The refrain ‘I don’t have time for museums’ is common amongst Oxford students, and certainly one I have used myself. The enormous number of things to do here tends to push museum visits pretty low down on the list, and anyway, it’s easy to forget about the cultural attractions of somewhere you live and experience daily. However, a new initiative spanning several of the museums here might be the right incentive to start exploring them.

In collaboration with museums across the county, BBC Oxford has created a list of ten objects which tell part of Oxfordshire’s history and suggest its relationship to the wider world. The objects are on display at the relevant museums, all of which are within walking or cycling distance except for the Oxfordshire Museum at Woodstock, which is a bus ride away. The objects form part of a wider project called ‘A History of the World in 100 Objects’ – a unique joint venture between the BBC, the British Museum and 350 museums and institutions across the UK, selecting objects of international provenance to create a multimedia impression of the development of global culture.

The strength of this initiative is that it appeals to an audience that otherwise might not visit museums much. The objects are all in permanent collections, rather than special exhibitions, so they’re not going to be whisked away any time soon, and visiting them is completely free.

Most of the objects aren’t the obvious treasures of their respective collections, so you’re likely to discover something you haven’t seen before, even if you are a frequent museum-goer. Millais’s 1851 painting The Return of the Dove to the Ark is one such example: it’s relatively unknown now, but it incorporates a stark tonal contrast, atypical in Pre-Raphaelite works, between the sombre background and the brilliant white drapery of one of the figures. It was also the first painting of this movement to be seen by William Morris, and seems to have profoundly influenced his later career in textile design and other decorative arts. If you walked into the Ashmolean’s nineteenth century rooms looking for a famous Millais painting, you would probably miss this one – yet on a closer look, it’s a beautifully simple composition rendered with immense technical skill, especially given the difficult textures included like straw, cloth and feathers.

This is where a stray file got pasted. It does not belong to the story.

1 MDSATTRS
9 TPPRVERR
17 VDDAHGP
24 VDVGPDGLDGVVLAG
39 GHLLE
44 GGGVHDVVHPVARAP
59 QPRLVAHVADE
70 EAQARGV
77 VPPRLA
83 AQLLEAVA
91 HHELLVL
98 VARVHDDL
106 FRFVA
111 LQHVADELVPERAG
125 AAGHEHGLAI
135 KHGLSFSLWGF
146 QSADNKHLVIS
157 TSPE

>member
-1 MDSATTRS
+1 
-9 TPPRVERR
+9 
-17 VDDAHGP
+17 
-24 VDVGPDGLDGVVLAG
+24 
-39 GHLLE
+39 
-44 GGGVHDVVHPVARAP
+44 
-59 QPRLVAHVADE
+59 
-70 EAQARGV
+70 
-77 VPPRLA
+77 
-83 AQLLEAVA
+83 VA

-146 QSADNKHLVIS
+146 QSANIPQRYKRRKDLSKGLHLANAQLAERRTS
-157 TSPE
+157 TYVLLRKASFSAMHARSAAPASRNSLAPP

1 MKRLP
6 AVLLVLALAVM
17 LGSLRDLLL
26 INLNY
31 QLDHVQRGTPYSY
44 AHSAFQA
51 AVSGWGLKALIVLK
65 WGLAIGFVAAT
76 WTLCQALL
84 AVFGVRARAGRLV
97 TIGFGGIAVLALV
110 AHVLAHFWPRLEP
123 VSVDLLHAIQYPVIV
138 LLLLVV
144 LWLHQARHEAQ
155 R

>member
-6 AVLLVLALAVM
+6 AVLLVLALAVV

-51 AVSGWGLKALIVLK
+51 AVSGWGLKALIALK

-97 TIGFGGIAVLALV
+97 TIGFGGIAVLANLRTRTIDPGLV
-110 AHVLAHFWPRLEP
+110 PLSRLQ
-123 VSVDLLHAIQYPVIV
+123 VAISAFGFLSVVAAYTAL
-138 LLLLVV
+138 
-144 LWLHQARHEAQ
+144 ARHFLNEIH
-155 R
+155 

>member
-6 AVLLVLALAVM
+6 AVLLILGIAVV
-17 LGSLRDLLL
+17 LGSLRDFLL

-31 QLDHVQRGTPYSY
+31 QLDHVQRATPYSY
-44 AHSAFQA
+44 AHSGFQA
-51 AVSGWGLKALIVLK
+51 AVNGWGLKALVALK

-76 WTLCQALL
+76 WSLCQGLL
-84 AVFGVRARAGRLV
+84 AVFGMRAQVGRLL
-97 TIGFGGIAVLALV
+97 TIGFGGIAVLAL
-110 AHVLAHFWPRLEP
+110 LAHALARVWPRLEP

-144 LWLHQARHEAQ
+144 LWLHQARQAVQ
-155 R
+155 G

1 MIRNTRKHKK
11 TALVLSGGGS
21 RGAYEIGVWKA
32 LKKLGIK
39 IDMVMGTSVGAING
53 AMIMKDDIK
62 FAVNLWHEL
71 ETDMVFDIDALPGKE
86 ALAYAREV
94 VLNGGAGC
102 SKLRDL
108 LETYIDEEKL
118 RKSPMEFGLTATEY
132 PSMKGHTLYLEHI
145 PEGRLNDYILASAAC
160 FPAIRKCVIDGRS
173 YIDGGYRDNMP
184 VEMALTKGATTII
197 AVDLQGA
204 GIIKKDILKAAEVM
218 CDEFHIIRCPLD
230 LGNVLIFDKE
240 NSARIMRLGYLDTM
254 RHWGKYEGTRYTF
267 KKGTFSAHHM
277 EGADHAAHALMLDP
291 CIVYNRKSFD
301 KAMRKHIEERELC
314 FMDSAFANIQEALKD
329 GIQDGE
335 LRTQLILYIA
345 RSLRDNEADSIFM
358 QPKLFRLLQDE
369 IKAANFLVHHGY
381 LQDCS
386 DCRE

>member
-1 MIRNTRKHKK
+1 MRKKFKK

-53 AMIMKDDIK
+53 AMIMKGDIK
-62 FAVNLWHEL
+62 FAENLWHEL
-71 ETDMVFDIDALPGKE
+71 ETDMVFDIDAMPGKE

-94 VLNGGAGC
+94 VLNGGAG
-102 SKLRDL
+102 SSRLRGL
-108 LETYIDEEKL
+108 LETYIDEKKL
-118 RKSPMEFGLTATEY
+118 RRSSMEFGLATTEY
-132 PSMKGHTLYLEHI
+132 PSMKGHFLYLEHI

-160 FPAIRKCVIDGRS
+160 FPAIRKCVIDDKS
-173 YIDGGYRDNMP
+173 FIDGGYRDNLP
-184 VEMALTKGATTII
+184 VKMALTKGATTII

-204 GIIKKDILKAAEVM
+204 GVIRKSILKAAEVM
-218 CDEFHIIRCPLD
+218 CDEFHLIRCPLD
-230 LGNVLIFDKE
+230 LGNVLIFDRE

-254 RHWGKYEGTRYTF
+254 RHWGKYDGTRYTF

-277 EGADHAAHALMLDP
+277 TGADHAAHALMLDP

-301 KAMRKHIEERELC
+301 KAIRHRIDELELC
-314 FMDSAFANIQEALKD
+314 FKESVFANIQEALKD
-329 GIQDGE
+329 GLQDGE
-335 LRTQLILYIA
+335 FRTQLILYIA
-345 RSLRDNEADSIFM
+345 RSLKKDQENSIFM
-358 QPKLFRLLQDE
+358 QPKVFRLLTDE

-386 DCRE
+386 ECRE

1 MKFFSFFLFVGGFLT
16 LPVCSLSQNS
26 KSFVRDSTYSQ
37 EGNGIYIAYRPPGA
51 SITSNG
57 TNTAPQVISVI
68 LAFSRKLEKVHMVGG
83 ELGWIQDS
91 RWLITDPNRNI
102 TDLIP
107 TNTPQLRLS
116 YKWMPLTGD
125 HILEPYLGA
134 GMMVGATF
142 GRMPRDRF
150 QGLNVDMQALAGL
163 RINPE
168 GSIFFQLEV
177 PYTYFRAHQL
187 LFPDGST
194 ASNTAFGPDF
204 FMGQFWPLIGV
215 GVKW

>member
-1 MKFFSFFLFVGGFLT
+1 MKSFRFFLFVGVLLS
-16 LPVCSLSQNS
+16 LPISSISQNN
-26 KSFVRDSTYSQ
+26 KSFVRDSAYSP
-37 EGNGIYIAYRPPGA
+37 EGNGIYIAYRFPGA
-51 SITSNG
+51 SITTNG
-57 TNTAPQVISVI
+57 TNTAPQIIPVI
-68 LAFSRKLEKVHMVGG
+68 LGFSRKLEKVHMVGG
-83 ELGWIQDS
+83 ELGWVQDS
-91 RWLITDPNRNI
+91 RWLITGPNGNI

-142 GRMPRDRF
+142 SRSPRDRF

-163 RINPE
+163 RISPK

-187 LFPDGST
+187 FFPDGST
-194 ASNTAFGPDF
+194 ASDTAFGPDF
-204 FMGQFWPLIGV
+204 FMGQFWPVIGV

Similarly hidden away in a basement room of the Museum of the History of Science on Broad Street is a model of the structure of penicillin. The leading contributor in the research of X-ray crystallography used to work out the structure was Oxford scientist Dorothy Hodgkin, awarded the Nobel Prize for Chemistry in 1964. The model isn’t much to look at for the uninitiated, but it’s another reminder of the astounding achievements of centuries of Oxford academia. Also, it’s surrounded by an array of the Museum’s elegant, slightly-rusted oddities that make the room look like a Tim Burton science experiment.